Multi-Factor Between-Subjects Designs

Prerequisites
Introduction to ANOVA, ANOVA Designs

Learning Objectives

1. Define main effect, simple effect, interaction, and marginal mean
2. State the relationship between simple effects and interaction
3. Compute the source of variation and df for each effect in a factorial design
4. Plot the means for an interaction
5. Define three-way interaction
6. Basic Concepts and Terms

In the Bias Against Associates of the Obese case study, the researcher was interested in whether the weight of a companion of a job applicant would affect judgments of a male applicant's qualifications for a job. Two independent variables were investigated: (1) whether the companion was obese or of typical weight and (2) whether the companion was a girl friend or just an acquaintance. One approach would have been to conduct two separate studies, one with each independent variable. However, it is more efficient to conduct one study that includes both independent variables. Moreover, there is a much bigger advantage than efficiency for including two variables in the same study: it allows a test of the interaction between the variables. There is an interaction when the effect of one variable differs depending on the level of a second variable. For example, it is possible that the effect of having an obese companion would differ depending on the relationship to the companion. Perhaps there is more prejudice against a person with an obese companion if the companion is a girl friend than if she is just an acquaintance. If so, there would be an interaction between the obesity factor and the relationship factor.

There are three effects of interest in this experiment:

1. Weight: Are applicants judged differently depending on the weight of their companion?
2. Relationship: Are applicants judged differently depending on their relationship with their companion?
3. Weight x Relationship Interaction: Does the effect of weight differ depending on the relationship with the companion?

The first two effects (Weight and Relationship) are both main effects. A main effect of an independent variable is the effect of the variable averaging over the levels of the other variable(s). It is convenient to talk about main effects in terms of marginal means. A marginal mean for a level of a variable is the mean of the means of all levels of the other variable. For example, the marginal mean for the level "Obese" is the average of "Girl-Friend-Obese" and "Acquaintance-Obese." Table 1 shows that this marginal mean is equal to the average of 5.65 and 6.15 which is 5.90. Similarly, the marginal mean for Typical is the average of 6.19 and 6.59 which is 6.39. The main effect of Weight is based on a comparison of the these two marginal means. Similarly, the marginal means for Girl Friend and Acquaintance are 5.92 and 6.37.

Table 1. Means for All Four Conditions
 Companion Weight Obese Typical Marginal Mean Relationship Girl Friend 5.65 6.19 5.92 Acquaintance 6.15 6.59 6.37 Marginal Mean 5.90 6.39

In contrast to a main effect which is the effect of a variable averaged across levels of another variable, the simple effect of a variable is the effect of the variable at a single level of another variable. The simple effect of "Weight" at the level of "Girl Friend" is the difference between the "Girl-Friend Typical" condition and the "Girl-Friend Obese" conditions. The difference is 6.19-5.65 = 0.54. Similarly, the simple effect of "Weight" at the level of "Acquaintance" is the difference between the "Acquaintance Typical" condition and the "Acquaintance Obese" conditions. The difference is 6.59-6.15 = 0.44.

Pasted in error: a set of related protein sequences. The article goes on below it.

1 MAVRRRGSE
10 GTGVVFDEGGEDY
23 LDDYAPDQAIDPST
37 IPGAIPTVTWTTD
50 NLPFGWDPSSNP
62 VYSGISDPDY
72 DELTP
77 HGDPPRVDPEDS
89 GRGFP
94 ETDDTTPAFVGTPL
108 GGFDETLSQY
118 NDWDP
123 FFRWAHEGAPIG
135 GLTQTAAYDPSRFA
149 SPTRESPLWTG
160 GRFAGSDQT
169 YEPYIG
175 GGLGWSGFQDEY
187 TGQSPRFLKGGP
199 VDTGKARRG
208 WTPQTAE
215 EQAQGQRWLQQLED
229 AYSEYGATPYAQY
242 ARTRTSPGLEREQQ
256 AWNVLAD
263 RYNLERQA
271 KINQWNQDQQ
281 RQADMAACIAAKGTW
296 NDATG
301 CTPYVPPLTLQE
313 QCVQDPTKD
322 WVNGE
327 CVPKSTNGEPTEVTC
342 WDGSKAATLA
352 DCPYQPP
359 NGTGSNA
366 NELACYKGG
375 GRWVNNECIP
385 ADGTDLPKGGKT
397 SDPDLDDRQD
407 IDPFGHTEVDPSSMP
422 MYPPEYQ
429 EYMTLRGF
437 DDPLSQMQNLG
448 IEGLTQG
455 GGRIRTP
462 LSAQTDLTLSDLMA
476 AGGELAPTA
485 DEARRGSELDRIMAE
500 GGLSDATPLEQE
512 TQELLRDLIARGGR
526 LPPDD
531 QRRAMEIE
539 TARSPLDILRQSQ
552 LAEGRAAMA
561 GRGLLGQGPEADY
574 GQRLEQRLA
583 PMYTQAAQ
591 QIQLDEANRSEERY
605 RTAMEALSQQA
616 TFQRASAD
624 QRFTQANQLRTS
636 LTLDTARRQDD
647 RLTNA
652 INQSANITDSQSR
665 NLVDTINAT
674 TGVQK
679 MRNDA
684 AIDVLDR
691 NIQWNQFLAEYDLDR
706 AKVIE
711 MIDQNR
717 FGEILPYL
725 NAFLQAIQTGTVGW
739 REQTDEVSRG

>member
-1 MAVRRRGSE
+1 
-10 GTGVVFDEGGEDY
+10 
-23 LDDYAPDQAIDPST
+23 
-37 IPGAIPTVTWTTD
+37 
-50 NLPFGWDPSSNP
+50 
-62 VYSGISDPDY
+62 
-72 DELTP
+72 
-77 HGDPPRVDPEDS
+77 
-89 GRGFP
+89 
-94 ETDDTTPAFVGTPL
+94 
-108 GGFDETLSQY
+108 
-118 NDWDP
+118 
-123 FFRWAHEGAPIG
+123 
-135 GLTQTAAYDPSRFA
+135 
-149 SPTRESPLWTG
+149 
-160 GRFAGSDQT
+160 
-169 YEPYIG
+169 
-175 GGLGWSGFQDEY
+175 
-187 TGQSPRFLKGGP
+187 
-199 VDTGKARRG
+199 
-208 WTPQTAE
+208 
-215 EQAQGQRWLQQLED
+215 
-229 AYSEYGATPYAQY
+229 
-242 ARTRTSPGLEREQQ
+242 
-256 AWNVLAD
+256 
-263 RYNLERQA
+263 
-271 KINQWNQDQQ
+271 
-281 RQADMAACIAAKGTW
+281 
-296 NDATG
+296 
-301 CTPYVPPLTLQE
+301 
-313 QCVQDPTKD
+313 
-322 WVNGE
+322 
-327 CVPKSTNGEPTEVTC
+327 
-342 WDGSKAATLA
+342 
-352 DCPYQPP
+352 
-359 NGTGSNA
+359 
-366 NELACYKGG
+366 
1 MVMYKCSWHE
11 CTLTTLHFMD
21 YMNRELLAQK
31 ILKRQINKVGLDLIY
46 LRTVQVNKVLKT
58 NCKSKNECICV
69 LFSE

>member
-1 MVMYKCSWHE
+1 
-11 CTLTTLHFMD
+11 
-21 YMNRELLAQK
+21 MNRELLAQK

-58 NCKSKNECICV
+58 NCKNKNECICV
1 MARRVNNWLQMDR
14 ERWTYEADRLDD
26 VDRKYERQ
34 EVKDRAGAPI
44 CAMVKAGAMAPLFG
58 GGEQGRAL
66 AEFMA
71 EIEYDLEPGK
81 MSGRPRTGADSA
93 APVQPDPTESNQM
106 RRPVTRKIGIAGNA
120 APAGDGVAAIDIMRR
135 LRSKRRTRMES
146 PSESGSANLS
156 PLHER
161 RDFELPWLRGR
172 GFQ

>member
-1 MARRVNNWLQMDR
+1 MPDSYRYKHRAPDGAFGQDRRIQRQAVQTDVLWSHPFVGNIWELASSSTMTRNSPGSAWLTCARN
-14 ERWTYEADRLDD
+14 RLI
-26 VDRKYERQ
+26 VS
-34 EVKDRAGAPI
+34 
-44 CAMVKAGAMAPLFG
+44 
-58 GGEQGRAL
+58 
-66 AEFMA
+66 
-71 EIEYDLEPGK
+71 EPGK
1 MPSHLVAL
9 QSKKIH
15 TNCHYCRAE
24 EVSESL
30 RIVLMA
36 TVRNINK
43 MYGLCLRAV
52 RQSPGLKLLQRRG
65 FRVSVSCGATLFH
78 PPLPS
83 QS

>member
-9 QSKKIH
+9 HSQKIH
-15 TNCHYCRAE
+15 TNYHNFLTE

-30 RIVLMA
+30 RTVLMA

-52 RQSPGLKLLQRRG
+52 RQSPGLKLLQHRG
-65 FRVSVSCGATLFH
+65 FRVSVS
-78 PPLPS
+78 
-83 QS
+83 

Recall that there is an interaction when the effect of one variable differs depending on the level of another variable. This is equivalent to saying that there is an interaction when the simple effects differ. In this example, the simple effects are 0.54 and 0.44. As shown below, these simple effects are not significantly different.

Tests of Significance

The important questions are not whether there are main effects and interactions in the sample data. Instead, what is important is whether the sample data allow you to conclude about the population. This is where Analysis of Variance comes it. ANOVA tests main effects and interactions for significance. An ANOVA Summary Table for these data is shown in Table 2.

Table 2. ANOVA Summary Table
Source df SSQ MS F p
Weight
1
10.4673
10.4673
6.214
0.0136
Relation
1
8.8144
8.8144
5.233
0.0234
W x R
1
0.1038
0.1038
0.062
0.8043
Error
172
289.7132
1.6844
Total
175
310.1818

Consider first the effect of "Weight." The degrees of freedom (df) for "Weight" is 1. The degrees of freedom for a main effect is always equal to the number of levels of the variable minus one. Since there are two levels of the "Weight" variable (typical and obese) the df is 2 -1 = 1. We skip the calculation of the sum of squares (SSQ) not because it is difficult, but because it is so much easier to rely on computer programs to compute it. The mean square (MS) is the sum of squares divided by the df. The F ratio is computed by dividing the MS for the effect by the MS for error (MSE). For the effect of "Weight," F = 10.4673/1.6844 = 6.214. The last column, p, is is the probability of getting an F of 6.214 or larger given that there is no effect of weight in the population. The p value is 0.0136 which is quite low and therefore the null hypothesis of no main effect of "Weight" is rejected. The conclusion is that the weight of the companion lowers judgments of qualifications.